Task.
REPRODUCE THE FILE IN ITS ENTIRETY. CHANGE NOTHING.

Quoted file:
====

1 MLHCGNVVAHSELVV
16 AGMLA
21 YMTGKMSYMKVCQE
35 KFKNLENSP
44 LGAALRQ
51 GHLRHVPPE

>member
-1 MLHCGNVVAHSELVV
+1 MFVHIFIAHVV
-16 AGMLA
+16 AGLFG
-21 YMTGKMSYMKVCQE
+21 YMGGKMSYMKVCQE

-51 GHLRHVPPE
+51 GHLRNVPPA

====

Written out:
1 MLHCGNVVAHSELVV
16 AGMLA
21 YMTGKMSYMKVCQE
35 KFKNLENSP
44 LGAALRQ
51 GHLRHVPPE

>member
-1 MLHCGNVVAHSELVV
+1 MFVHIFIAHVV
-16 AGMLA
+16 AGLFG
-21 YMTGKMSYMKVCQE
+21 YMGGKMSYMKVCQE

-51 GHLRHVPPE
+51 GHLRNVPPA